Missouri Attorney General Josh Hawley, who is running against McCaskill, said in statement that while he believes both Ford and Kavanaugh should "be heard immediately and under oath," the timing of the "30-year-old allegation" was suspect. "The Democrats have played politics with this entire process and were opposed to Brett Kavanaugh before he was even nominated. They don't care about the truth," Hawley said. West Virginia Attorney General Patrick Morrisey, who is challenging Manchin, said that the "allegations should absolutely be taken seriously, but Senate Democrats have done a disservice to the accused, the accuser, and the American people, by politically waiting until the 11th hour to bring forward these allegations."

In the Tennessee Senate race, GOP Rep. Marsha Blackburn, a fierce Trump defender, took one of the hardest lines. She pointed out that Senate Judiciary Committee Ranking Member Dianne Feinstein, D-Calif., has known about these allegations since this summer (although Ford only came forward publicly this weekend), and called it a "delay tactic" and that Judiciary Committee Chairman Chuck Grassley, R-Iowa, "should proceed with the vote." Her Democratic opponent, former Gov. Phil Bredesen, responded that "Ford should be heard. If U.S senators are not going to give a careful and thorough consideration of Supreme Court nominees, then I don't know what they think their job is."

Both parties are already running ads about the allegations. The conservative Judicial Crisis Network announced a $1.5 million ad blitz with an ad featuring Louisa Garry, who has been friends with Kavanaugh for 35 years. "He's dedicated to his work. He's dedicated to his family. He is of the highest integrity as a person and I believe that he would be a great Supreme Court Justice," she says in a direct-to-camera ad.

Meanwhile, the liberal group Demand Justice is launching a $700,000 digital and TV campaign targeting Nevada Sen. Dean Heller, who's the most endangered GOP incumbent up for re-election in 2018; Colorado Sen. Cory Gardner, the chairman of the National Republican Senatorial Committee, who is up for re-election in 2020; and moderate swing votes Maine Sen. Susan Collins and Alaska Sen. Lisa Murkowski.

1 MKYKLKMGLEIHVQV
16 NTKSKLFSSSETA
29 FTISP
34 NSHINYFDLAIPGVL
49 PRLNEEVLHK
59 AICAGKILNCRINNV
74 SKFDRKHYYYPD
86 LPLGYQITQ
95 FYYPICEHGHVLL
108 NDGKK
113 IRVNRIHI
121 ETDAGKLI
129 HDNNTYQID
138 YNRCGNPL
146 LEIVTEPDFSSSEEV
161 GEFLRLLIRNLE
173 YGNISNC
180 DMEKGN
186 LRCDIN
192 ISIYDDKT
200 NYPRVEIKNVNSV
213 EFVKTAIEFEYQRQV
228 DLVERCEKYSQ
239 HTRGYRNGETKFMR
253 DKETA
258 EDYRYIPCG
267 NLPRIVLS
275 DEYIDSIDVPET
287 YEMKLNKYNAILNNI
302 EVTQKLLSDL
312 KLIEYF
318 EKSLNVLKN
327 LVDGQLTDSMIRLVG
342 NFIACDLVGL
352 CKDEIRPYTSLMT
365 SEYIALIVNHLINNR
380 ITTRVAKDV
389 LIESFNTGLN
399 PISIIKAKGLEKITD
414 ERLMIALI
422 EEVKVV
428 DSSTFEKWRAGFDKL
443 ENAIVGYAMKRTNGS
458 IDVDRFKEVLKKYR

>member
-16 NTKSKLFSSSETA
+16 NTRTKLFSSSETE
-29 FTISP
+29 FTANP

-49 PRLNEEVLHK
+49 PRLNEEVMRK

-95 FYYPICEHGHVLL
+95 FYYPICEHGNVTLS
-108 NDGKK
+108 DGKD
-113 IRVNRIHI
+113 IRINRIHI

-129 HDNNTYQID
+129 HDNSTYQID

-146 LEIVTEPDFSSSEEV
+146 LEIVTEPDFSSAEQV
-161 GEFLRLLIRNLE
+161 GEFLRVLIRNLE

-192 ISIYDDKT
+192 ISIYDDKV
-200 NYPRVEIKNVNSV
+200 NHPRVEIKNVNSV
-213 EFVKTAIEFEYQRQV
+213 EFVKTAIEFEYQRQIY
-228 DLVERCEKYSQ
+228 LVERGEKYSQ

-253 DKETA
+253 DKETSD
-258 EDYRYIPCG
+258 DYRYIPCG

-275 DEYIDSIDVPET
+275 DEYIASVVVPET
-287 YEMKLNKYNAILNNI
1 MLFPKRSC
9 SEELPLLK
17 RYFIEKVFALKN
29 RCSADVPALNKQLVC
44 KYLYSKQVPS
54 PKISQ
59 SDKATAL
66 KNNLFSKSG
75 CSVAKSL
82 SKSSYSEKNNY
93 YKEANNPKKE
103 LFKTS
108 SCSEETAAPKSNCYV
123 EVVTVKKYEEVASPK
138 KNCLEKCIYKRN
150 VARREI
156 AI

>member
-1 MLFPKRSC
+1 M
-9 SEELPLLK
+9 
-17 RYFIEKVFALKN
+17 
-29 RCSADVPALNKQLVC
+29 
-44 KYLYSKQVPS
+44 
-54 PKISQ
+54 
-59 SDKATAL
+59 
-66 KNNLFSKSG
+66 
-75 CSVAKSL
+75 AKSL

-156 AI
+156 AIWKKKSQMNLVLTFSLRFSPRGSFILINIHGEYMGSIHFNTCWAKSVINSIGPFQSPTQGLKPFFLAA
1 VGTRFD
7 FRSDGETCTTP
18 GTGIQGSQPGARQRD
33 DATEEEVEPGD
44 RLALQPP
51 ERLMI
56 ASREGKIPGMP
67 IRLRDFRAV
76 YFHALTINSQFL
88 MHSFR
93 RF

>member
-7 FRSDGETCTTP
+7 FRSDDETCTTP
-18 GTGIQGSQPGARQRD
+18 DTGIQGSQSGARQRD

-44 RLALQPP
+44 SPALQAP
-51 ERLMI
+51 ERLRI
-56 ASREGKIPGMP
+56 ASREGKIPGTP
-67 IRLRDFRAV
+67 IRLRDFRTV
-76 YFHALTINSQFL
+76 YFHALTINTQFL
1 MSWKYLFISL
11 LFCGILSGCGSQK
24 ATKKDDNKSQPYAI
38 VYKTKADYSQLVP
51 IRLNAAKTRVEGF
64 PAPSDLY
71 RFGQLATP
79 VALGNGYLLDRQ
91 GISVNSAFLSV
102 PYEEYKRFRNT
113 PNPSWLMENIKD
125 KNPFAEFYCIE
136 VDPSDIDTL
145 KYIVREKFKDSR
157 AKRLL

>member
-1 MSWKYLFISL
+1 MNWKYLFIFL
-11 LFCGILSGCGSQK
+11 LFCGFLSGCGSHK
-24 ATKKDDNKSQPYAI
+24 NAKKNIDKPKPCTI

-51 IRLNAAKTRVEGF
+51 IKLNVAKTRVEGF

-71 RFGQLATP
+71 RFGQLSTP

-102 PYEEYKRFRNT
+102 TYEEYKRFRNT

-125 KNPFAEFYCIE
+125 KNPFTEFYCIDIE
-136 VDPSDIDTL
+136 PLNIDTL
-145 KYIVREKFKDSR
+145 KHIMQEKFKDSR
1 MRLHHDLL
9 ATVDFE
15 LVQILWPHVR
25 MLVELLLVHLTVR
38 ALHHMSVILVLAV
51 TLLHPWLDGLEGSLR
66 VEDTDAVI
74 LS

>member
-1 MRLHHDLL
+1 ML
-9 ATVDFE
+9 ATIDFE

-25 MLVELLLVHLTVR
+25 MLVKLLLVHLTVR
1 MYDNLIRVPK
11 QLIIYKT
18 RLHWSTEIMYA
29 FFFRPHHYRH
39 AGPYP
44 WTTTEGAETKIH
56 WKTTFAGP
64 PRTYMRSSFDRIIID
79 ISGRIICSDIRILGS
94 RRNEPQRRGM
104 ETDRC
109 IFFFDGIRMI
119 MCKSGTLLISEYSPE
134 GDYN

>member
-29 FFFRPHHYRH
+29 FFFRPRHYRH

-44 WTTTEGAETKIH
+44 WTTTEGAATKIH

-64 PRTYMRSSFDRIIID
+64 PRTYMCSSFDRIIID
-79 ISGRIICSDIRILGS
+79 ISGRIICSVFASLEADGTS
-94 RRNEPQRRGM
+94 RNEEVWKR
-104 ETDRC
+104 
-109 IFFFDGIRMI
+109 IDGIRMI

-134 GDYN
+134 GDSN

Below are full statements, tweets or other public comments from Senate candidates in competitive races, along with their ratings by the Cook Political Report. If a candidate has not responded to a request for comment, it is noted, and we will update if they make a statement.

Arizona (Open Republican-held seat, rated as a Toss Up)

Republican Rep. Martha McSally: "This is a very serious allegation. Senator Grassley said he's reaching out to both parties for more information, and Judge Kavanaugh and Dr. Ford have said they are willing to provide testimony on this matter. That is a sensible way forward."

Democratic Rep. Kyrsten Sinema: "The allegation is concerning and the Senate should conduct a thorough investigation before voting. Judicial nominations, especially to the highest court in the U.S., should be carefully vetted and judged without partisanship."

Florida (Democrat-held, rated as a Toss Up)

Democratic Sen. Bill Nelson, via Twitter: "I'm still waiting for a meeting with Judge Kavanaugh I've requested four times. I have a number of questions for him. Meantime, I agree there should be an investigation of the new allegations against him. I believe the people involved should appear before the Judiciary committee."

Republican Gov. Rick Scott: No response yet

Indiana (Democrat-held, rated as a Toss Up)

Democratic Sen. Joe Donnelly, via Twitter: "The allegations made against Judge Kavanaugh are serious and merit further review. Given the nature of these allegations, and the number of outstanding questions, I believe the Judiciary Committee should hold off on Thursday's scheduled vote. - Joe"

Republican nominee Mike Braun: "I support Senator Grassley's decision to have these 11th hour allegations thoroughly reviewed by the Senate Judiciary Committee, and weighed against Judge Kavanaugh's decades of public service, sterling record on the bench, outstanding personal reputation, and his unequivocal denial of the allegations."

Michigan (Democrat-held, rated as Likely Democratic)

Democratic Sen. Debbie Stabenow, via Twitter: "This is serious. Christine Ford should be heard before the Judiciary Committee moves forward on a lifetime appointment to the U.S. Supreme Court."